It's been hard to miss, this brouhaha that's been boiling over between Tesla CEO Elon Musk and The New York Times -- specifically with reporter John M. Broder. Broder published a piece over the weekend called "Stalled Out on Tesla's Electric Highway" in which he panned the Model S for inaccurate range estimates and drastically reduced range in cold weather. In fact, about the only thing he didn't hate was the tow truck driver who was ultimately dispatched to pick up him and the charge-depleted Tesla he had been driving through Connecticut.
Musk, likely still stinging from an even more vitriolic 2011 takedown by Top Gear, was quick to take to Twitter and call the article "fake." He later backed that up with comprehensive data logs recorded, apparently, without Broder's knowledge. That data, at least at surface value, shows the Times piece is at best misleading -- at worst libelous.
Case closed? Oh no, this is just beginning. In posting this data, and in chastising Broder's driving habits, Musk inadvertently refocused the situation onto himself. Instead of asking how the Times allowed this piece to be published, many are instead asking whether it's right for Tesla to be placing any sort of expectations on reviewers. And then, of course, there's the disconcerting Big Brother aspect of the whole case. Who's in the right? Who's in the wrong? Let's try to find out.
I want to start by saying that I recently reviewed the Tesla Model S myself -- in fact, I tested the very same machine that Mr. Broder would later leave sitting on an off-ramp, bereft of charge. My testing of that car was performed in winter conditions, in low temperatures (well below freezing) and often at highway speeds (occasionally, beyond). I did not baby the car and, yes, I certainly suffered from range anxiety at times.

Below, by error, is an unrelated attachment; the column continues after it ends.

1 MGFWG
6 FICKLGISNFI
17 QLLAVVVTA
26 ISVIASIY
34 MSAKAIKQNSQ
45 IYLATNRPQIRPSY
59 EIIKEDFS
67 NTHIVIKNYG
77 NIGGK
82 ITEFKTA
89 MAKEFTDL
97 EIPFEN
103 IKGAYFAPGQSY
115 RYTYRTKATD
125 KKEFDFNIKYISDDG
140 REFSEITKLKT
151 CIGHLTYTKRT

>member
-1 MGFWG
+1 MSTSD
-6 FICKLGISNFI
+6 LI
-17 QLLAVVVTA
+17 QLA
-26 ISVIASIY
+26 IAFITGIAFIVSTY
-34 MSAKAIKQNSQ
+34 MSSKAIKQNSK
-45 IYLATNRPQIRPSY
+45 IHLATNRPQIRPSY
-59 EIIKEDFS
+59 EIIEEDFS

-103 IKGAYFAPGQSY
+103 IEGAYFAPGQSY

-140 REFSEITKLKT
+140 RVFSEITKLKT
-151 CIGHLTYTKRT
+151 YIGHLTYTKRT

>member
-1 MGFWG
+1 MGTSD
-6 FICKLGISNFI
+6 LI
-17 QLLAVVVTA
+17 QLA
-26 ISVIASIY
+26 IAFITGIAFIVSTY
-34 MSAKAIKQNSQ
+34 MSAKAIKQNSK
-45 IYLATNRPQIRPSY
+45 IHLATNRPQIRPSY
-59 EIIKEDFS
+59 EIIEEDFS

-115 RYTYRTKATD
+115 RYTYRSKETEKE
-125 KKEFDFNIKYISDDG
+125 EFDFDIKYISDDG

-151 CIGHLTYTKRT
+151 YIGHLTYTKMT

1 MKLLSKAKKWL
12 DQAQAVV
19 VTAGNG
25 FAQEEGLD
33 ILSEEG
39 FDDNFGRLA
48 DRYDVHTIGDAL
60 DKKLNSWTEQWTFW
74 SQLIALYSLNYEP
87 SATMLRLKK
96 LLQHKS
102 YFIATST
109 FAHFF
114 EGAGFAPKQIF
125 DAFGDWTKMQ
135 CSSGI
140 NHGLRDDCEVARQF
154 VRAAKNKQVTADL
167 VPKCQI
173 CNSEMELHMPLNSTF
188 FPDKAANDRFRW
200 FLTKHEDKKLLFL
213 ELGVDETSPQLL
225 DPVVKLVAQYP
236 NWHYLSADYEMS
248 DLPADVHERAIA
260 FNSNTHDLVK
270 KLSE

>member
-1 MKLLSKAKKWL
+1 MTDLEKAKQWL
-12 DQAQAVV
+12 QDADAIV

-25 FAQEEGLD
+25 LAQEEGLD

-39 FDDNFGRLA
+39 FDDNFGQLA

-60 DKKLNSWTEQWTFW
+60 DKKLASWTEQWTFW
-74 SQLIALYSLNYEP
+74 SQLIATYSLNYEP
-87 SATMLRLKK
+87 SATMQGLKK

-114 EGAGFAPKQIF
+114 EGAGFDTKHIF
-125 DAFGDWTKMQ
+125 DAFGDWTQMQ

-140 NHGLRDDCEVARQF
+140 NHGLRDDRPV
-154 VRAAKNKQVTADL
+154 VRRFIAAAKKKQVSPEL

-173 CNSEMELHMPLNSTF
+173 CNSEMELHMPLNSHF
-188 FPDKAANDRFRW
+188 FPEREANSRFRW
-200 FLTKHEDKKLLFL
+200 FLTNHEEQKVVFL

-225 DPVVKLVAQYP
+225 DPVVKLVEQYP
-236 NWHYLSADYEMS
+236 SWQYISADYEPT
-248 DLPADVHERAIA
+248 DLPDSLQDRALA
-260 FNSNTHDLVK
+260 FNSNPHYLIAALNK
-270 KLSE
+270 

However, I never ran out of charge, never was stranded by the roadside and never had to call in a flatbed. I managed this feat for a few simple reasons: first because I based my trips not on Tesla's estimated maximum range of 300 miles for the car, but rather on the EPA's more conservative 5-Cycle Certified Range of 265 miles. Is that disingenuous of Tesla to post its own, higher rating? Perhaps, but the EPA rating is the one on the sticker on the window, and such estimates -- even the government-mandated ones -- are always highly subjective. (Like, for example, the Roadster that went 350 miles on a charge, despite the EPA rating it for 244.)
Despite having to go 40 miles out of my way, I still made it to my destination -- with a somewhat scary 10 miles of range remaining.
I also knew where I was going, knew how I was going to get there and knew how long that was going to take. In other words, I had a planned route, and I gave enough of a cushion that I was still safe even should I need to make a detour. In fact, I did make a major detour when the Model S's GPS caused me to miss my correct exit. Despite having to go 40 miles out of my way, I still made it to my destination -- with a somewhat scary 10 miles of range remaining.
This is, of course, very different from how I plan a trip in a conventional car. This requires a lot more work up-front, work that is just fine by me. I'm okay with such investments if it means covering 165 miles in a 416-horsepower luxury car for just 10 bucks' worth of electricity.
Could I have been more aggressive? Could I have pushed the envelope and skipped charging stations just to create drama? Sure, but there was no need. Despite never running out of charge, I now understand the car's real-world range (worst case: about 210 miles with three passengers plus camera gear, driving on and off the highway on a below-freezing day) and, rather than getting stranded by the road, I spent four productive days with the car getting a solid feel for it. That, to me, was the most important thing.
Truths and untruths